Mr Reilly said eShepherd would allow farmers to better maintain land and water assets.

“The Victorian Government spends $10 million annually to encourage the building of fences to keep stock out of rivers and waterways.

“In many cases we can fence that with a virtual fence for half the cost,” he said.

“So there is an opportunity there in order to re-divert funds from traditional fencing to farmers to install a virtual fence. Our hope is, and our plan with the CMAs is that will be up and running soon and that for eligible farmers you will get a subsidy to cover the cost of installation.”

Mr Reilly said two key challenges face by eShepherd are robustness and cost.

“Adding a sound adds almost no cost.

“The primary cost is adding plastic steel rubber plus the power consumption of a GPS chip; that drives battery cost, size, weight and all the other cost factors.”


Click the link below to see a short video of the eShepherd technology at work


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  1. jeffrey moela, 28/07/2020

    i want collar with gps for my goats.

  2. Rebekah West, 29/03/2018

    Hi, I’m an Area Ranger looking after Glastonbury Tor in the UK. I could use this system on the Tor – do you know of anyone stocking this in the UK? Really exciting potential!

    He Rebecca. Latest developments in the eShepherd technology outlined in this article:


  3. Ivor Champion, 16/09/2017

    We are a group of volunteers looking after a common in South East England. Currently we are using a radio based system of virtual fencing using a buried wire. Our first year has gone very well. I can see huge advantages of using a GPS system especially if it can be used on sheep as well as cattle. The flexibility of the GPS system could mean the end of many hours of moving electric fencing. Once drawn on a computer based map the areas can be re-used and adjusted with very little work. There is also the advantage of eliminating areas that need protecting from the animals grazing on a long term or short term basis. Bring the system to the UK as soon as possible. There are lots of areas using environmental grazing to maintain habitats that could make use of this GPS based system.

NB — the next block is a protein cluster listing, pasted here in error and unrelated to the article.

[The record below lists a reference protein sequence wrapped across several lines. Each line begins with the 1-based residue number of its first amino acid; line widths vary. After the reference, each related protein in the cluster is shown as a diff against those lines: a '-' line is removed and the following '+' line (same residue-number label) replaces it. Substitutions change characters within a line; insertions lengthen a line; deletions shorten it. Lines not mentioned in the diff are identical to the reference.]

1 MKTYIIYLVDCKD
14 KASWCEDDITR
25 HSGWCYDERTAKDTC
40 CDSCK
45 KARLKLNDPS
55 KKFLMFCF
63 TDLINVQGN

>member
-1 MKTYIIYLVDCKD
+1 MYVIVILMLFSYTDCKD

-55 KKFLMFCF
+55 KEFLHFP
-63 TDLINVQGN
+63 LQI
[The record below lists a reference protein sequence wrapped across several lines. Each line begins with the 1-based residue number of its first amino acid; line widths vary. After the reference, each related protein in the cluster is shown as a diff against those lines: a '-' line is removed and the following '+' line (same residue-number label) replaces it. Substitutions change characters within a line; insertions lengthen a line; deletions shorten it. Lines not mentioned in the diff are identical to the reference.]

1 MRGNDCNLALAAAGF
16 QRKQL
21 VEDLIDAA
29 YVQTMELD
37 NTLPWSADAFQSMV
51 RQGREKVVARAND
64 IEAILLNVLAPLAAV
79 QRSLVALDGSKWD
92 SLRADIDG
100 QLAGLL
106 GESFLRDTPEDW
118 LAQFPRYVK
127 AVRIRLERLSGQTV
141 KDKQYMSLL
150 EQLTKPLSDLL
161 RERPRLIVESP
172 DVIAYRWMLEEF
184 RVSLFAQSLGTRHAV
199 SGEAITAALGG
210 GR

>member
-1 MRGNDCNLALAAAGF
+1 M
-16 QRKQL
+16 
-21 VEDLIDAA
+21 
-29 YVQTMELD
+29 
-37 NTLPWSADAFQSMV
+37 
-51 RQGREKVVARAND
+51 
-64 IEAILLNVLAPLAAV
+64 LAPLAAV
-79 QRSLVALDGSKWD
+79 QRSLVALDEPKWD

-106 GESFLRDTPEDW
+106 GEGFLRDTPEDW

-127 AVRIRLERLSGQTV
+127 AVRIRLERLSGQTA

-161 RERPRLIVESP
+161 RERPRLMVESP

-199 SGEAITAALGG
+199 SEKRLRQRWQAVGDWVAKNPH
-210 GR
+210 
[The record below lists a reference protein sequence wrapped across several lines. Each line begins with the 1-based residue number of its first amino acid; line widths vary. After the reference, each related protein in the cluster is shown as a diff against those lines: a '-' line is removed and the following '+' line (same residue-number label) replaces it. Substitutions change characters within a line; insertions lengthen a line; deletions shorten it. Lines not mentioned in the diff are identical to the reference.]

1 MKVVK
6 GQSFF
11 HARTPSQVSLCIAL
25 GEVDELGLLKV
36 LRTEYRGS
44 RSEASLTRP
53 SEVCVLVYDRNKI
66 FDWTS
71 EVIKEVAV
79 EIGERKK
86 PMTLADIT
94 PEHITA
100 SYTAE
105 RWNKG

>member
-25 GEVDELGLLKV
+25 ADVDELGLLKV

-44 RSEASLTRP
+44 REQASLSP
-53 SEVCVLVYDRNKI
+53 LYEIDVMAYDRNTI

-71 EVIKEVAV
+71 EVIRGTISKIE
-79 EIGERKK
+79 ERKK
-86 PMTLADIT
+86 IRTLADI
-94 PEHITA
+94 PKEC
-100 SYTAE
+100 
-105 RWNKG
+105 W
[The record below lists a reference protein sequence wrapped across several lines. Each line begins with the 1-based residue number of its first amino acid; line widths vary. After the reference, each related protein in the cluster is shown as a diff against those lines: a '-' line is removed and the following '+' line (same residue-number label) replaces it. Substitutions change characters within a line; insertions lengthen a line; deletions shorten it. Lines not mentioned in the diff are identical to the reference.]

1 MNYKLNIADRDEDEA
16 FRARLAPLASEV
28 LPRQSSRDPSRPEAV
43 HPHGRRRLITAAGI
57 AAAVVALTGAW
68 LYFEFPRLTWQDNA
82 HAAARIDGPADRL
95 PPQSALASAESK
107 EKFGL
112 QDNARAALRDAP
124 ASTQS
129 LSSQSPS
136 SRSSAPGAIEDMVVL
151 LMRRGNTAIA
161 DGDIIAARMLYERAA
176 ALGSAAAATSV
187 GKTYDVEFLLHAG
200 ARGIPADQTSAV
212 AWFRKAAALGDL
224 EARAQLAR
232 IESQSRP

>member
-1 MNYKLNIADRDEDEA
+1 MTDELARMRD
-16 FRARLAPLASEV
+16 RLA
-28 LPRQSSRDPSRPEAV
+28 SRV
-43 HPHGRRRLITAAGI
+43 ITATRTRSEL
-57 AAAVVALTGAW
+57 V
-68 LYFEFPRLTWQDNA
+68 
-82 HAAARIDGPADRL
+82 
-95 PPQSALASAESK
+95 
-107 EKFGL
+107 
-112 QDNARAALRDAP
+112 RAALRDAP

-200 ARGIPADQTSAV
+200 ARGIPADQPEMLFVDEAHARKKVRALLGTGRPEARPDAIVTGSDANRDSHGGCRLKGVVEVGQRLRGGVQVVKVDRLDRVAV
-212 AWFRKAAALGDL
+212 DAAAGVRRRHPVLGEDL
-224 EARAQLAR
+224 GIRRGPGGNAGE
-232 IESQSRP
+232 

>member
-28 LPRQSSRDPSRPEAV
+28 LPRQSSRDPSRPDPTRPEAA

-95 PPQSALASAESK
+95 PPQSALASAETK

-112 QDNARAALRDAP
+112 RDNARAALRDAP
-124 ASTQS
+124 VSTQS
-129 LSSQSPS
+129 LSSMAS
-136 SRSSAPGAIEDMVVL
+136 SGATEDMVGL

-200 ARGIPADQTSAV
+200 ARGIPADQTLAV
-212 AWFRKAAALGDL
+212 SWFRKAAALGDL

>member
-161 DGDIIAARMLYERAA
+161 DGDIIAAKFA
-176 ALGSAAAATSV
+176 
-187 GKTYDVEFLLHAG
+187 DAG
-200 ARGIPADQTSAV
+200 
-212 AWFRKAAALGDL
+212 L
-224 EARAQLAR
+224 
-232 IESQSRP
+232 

4. Sean, 01/01/2017

    This stystem might work for me in Europe uk

  5. Ronald Peterson, 28/03/2016

    Hope they’ve checked into the patent situation if they plan to market in the US. Dean Anderson at USDA holds a few fundamental patents (see patent #US 7753007) on this technology and worked for decades to commercialize it; I was part of a group trying to extend that work at Dartmouth, MIT and CSIRO. The patent situation seemed to be a huge mess, though maybe the fundamental patents are about to run out. I know Dean was working with CSIRO for a while, after our research ended, so it seems likely Agersens is aware of his work.

  6. Ian Reilly, 22/03/2016

    The animal collar doesn’t need to have mobile coverage – we use a proprietary network to communicate with the collars. The farmer will need an internet connection (e.g. at the farmhouse or office) and will use computer, tablet or other device to operate the system.

  7. Graham johns, 21/03/2016

    Might have to scrap the smart phone idea if you want this to get any where. The majority of rural areas in Australia once you get away from the eastern states don’t have mobile coverage.